No mention was made in the plan of the income that forestry brings to the district directly and indirectly nor of the eco-system benefits of properly managed forestry operations. To try to correct this, we worked with the Wellington Branch of the NZFFA to prepare a submission, commenting on the forestry specific aspects of the plan.

Natural hazards
Plan zones
Natural features

Cross submissions

Once the over 500 submissions were received, the council called for cross submissions. This is an important part of the process as it allows submitters to −

  • Say which of the other submissions they support
  • Oppose the submissions that will have negative effects on their properties.

The second part above is particularly important. Submitters come from many different points of view and a careful study of the submissions is required to identify those which are proposing even more stringent requirements than those already in the plan. As would be expected, our cross-submission supported submissions from other members of our informal group as well as the submissions lodged by other who had similar views to us.

Coastal provisions

Another group that was significantly affected by the proposed plan were those with dwellings close to the coast. As part of the plan process, the council had commissioned a study of coastal erosion hazards and this had resulted in the council −

  • Mapping significant areas of coastal land as Coastal Hazard Management Areas
  • Prohibiting owners of the large number of valuable properties in these areas from doing anything but minor maintenance on their dwellings
  • Making the rules effective immediately and adding notes to all their LIMs to warn potential owners of the zoning.

This was done as with the rural provisions with minimal consultation and, as can be imagined, led residents in this area to mount a strong and well-funded campaign against the proposed plan. While the interests being faced by the coastal and rural groups were quite different, we had one objective in common, to get the council to significantly change the plan. We explored working with this group but our styles of involvement were different and, while we kept in touch with what they were doing, we continued with our own separate advocacy.

A change of council and a change of attitude

It became clear to both groups that the then-current council was not particularly interested in listening to our concerns and this led to a general feeling that the only way to achieve change was to change the council. In the October 2013 elections the Mayor and several councillors were not re-elected. We would like to claim that we had some influence on the result, but in reality it was probably the well organised campaign by the coastal ratepayers which had the most effect.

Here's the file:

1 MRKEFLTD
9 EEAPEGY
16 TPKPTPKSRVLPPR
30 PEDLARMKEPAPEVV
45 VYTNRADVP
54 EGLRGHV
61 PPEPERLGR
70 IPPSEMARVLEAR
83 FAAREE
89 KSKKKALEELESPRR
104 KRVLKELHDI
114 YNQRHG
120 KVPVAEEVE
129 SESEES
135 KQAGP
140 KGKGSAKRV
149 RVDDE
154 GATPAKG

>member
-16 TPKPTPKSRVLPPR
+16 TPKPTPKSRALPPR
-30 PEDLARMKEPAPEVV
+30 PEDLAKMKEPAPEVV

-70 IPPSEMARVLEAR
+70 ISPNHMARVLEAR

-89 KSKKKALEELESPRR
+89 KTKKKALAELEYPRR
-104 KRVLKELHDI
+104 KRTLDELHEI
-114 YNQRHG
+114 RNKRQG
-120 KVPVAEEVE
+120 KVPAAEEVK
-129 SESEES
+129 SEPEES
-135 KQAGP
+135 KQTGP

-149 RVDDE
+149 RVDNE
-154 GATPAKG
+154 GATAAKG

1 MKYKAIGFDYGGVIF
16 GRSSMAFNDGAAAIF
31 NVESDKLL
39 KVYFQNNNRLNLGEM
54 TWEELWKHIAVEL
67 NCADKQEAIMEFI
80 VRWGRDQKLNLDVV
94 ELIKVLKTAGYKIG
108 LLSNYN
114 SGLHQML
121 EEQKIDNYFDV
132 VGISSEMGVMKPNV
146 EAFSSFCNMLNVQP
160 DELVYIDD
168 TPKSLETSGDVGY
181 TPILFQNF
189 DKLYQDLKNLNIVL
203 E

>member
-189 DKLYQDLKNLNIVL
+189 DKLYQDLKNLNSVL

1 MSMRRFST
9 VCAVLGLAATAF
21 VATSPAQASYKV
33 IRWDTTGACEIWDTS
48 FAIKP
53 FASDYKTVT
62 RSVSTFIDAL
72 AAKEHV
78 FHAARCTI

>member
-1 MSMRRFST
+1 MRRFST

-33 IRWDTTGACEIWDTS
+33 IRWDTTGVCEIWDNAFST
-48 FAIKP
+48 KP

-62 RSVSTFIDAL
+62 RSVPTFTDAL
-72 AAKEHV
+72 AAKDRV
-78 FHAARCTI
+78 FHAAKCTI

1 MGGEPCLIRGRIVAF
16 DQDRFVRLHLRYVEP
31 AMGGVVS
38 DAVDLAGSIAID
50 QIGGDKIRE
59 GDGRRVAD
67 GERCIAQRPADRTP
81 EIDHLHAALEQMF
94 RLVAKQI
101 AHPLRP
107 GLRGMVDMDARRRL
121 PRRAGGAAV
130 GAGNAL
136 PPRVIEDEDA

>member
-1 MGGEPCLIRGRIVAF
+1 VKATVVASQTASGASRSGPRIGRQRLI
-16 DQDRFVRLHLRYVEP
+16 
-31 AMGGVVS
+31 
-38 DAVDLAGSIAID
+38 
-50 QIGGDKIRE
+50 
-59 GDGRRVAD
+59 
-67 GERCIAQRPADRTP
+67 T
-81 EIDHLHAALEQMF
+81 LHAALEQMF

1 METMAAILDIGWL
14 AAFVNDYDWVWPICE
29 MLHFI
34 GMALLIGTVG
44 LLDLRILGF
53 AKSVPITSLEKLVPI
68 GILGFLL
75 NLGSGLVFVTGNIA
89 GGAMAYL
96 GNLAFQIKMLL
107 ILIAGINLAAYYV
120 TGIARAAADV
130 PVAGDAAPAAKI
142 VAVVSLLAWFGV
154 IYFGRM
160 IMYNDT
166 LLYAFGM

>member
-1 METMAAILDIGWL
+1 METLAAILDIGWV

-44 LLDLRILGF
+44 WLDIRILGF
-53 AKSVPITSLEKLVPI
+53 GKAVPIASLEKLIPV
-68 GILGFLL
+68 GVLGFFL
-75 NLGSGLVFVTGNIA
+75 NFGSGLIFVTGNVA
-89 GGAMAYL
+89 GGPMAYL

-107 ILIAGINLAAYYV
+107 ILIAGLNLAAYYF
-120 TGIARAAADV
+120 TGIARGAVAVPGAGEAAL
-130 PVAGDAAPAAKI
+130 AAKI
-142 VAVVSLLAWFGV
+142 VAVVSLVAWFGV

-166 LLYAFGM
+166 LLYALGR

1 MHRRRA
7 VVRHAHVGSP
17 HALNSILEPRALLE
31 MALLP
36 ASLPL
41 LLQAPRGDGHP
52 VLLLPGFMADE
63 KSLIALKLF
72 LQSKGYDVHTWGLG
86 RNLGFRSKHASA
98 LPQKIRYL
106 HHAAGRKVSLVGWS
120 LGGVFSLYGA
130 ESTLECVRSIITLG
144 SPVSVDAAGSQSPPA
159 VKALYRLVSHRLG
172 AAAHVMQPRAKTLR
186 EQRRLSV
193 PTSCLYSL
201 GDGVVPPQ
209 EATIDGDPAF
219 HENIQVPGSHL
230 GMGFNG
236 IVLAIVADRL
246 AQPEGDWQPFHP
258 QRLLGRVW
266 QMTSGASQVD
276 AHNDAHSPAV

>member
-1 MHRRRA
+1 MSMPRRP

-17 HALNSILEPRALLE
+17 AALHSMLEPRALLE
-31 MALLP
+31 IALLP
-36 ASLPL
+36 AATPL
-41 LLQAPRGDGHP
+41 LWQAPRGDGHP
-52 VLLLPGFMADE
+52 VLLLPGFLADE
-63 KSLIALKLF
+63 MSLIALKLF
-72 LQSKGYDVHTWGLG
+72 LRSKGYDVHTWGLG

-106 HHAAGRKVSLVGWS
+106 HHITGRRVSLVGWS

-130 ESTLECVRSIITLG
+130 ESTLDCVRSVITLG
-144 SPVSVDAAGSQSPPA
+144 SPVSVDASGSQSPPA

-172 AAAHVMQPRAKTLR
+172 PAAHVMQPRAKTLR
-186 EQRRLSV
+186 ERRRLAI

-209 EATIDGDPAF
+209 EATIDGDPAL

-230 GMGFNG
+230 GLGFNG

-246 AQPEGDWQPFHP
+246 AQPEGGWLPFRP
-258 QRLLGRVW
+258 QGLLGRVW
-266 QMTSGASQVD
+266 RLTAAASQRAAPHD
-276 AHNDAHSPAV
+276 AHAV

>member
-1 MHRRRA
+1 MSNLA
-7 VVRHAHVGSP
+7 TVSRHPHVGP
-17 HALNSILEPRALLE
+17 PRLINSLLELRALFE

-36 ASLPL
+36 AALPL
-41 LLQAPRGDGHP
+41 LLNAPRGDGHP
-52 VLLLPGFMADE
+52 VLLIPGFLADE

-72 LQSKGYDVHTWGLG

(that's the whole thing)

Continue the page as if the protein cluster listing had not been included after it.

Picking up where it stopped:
With the change of councillors came a significant change in the planning area. Several senior officers resigned and their replacements proved to have a much more inclusive attitude. They wanted to work with the rural and other sectors to find solutions that work for both the environment and the rural ratepayers rather than concentrating their energies on opposing any change to the proposed plan. Their attitude to us was demonstrated by the saying we heard from councillors and staff alike −

‘We see forestry and farming as activities that should be supported in the rural sector’ and ‘We see the owners of rural land as the best stewards of their land.’

Another significant change was that council officers saw us as a positive influence over the proposed plan and asked if they could work more directly with us to achieve a win for both parties. Therefore the Rural Issues Group was born – the same informal group of submitters but with input from time to time from council officers. Since late 2014, the Rural Issues Group has generally met on a monthly basis with some meetings having presentations from and discussions with council officers and other being ‘Rural Issues Group only’ meetings.

The review

In late 2014 the new council decided that it was appropriate to bring in an independent planning expert Sylvia Allen and a legal expert Richard Fowler, QC to −

... determine whether the plan should continue to be progressed through the hearings process, significantly changed, be withdrawn or some other process followed in order to best achieve the [stated] goal.

The Council’s stated goal was defined as –

To have a District Plan that represents good practice, is comprehensible for users, is easily accessible and this is achieved fairly in the most cost effective way.

The reviewers met with a wide range of interested parties including most members of the Rural Issues Group. They considered various methods for moving forward including withdrawing the plan and starting again and recommended as follows −

  • The council proceed with the proposed plan on the basis of a modified process of hearing and making decisions which includes all elements set out in section 5.5 of this report.
  • A detailed implementation plan including resourcing and timetable is developed to progress the proposed plan in accordance with the first recommendation. A communications plan to keep the community informed would be a necessary part of the implementation.
  • The council undertake a detailed review of the rules of the proposed plan having legal effect and clarify these provisions as soon as possible.
  • The council resolve to withdraw, from the proposed plan, the coastal hazard management areas on the plan maps along with the associated policy section and rules, and clarify the parts of the operative District Plan which provide stop-gap coverage relating to coastal hazards.